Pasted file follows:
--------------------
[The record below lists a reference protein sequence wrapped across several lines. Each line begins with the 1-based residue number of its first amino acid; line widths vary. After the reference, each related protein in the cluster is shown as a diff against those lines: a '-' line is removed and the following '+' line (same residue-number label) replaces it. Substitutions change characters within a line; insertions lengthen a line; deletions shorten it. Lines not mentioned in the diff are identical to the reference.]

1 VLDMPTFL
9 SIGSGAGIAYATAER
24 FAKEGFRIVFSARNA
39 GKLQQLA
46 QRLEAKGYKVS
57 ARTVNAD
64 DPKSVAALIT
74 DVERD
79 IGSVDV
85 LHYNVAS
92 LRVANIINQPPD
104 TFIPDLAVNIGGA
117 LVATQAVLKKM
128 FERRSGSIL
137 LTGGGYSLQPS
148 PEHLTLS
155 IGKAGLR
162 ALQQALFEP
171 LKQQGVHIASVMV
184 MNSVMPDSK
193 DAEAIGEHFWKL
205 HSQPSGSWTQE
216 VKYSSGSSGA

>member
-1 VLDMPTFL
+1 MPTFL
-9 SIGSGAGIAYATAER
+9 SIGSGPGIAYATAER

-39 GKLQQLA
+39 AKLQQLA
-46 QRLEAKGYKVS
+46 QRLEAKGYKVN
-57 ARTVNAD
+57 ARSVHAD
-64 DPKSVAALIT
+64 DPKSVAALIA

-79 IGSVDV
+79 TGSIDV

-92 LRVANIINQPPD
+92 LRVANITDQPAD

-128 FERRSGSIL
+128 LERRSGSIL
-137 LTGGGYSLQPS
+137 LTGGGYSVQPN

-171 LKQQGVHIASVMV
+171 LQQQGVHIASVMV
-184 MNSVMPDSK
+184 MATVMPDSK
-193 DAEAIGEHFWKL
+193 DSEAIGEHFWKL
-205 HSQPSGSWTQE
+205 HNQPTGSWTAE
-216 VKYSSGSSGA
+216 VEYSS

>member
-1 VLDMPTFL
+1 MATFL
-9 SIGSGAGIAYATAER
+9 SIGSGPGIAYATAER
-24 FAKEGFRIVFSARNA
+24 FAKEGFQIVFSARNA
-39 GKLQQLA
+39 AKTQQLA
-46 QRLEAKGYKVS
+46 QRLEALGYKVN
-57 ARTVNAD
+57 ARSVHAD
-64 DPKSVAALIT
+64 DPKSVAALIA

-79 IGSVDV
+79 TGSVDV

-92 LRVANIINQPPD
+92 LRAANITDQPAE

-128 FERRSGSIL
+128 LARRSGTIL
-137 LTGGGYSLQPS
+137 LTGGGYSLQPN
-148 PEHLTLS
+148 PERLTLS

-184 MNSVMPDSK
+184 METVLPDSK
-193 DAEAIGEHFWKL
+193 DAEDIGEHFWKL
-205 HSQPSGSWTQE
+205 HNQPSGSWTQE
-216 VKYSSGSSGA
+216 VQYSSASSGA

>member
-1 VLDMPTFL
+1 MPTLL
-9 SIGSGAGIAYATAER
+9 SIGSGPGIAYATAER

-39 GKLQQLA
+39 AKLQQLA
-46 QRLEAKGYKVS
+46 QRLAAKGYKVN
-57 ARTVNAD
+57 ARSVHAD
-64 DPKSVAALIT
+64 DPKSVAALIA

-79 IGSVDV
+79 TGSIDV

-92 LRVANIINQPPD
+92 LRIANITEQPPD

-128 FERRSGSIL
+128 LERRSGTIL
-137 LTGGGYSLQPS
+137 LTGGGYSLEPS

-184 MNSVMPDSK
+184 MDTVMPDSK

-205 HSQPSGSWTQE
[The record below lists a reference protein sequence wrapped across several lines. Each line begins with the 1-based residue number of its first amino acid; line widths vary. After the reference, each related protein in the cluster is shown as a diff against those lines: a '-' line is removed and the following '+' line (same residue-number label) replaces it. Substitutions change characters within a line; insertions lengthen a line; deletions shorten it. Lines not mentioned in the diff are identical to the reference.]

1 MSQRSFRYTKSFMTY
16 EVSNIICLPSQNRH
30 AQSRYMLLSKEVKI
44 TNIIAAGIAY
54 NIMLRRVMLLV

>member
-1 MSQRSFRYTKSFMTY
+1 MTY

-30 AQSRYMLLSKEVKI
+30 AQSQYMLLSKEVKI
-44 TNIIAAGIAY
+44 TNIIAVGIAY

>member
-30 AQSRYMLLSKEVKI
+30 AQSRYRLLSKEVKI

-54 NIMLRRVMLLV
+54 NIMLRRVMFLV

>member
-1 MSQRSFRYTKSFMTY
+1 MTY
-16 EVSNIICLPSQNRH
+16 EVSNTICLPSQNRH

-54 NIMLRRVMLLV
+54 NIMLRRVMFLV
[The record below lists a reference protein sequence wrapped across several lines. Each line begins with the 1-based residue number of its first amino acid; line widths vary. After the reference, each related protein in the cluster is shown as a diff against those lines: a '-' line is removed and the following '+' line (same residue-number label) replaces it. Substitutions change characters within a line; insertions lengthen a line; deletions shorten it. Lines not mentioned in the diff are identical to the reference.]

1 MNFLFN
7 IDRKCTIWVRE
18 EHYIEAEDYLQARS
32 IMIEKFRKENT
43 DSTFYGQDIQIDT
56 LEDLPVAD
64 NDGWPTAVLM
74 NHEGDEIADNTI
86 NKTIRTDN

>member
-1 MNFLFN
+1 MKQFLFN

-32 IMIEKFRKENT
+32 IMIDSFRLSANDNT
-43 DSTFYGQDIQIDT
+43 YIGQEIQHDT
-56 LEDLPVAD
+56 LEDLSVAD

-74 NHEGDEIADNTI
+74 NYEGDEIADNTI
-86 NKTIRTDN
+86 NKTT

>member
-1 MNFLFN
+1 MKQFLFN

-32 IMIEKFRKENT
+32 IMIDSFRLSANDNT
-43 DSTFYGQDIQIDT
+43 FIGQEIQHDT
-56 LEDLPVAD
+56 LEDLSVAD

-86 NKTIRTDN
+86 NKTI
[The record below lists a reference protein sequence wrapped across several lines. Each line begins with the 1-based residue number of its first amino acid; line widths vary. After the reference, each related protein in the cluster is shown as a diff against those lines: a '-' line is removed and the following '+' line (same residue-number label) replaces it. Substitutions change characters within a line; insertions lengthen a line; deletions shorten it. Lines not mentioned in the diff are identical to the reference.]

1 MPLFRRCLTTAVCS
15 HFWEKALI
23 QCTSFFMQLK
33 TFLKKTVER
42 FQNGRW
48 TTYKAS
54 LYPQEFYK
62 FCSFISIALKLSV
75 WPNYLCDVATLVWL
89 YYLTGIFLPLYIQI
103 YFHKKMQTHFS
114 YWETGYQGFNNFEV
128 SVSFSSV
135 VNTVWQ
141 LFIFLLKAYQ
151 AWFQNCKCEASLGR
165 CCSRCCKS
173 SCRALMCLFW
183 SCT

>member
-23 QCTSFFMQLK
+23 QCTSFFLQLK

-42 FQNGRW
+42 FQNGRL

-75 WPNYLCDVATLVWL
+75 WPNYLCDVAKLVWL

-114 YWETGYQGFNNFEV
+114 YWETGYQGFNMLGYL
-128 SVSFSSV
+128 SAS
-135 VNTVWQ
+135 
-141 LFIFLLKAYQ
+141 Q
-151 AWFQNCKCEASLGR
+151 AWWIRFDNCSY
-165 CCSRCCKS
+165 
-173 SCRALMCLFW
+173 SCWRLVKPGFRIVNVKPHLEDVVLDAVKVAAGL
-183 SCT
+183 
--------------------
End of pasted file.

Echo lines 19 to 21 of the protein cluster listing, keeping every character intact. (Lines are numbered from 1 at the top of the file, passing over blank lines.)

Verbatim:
162 ALQQALFEP
171 LKQQGVHIASVMV
184 MNSVMPDSK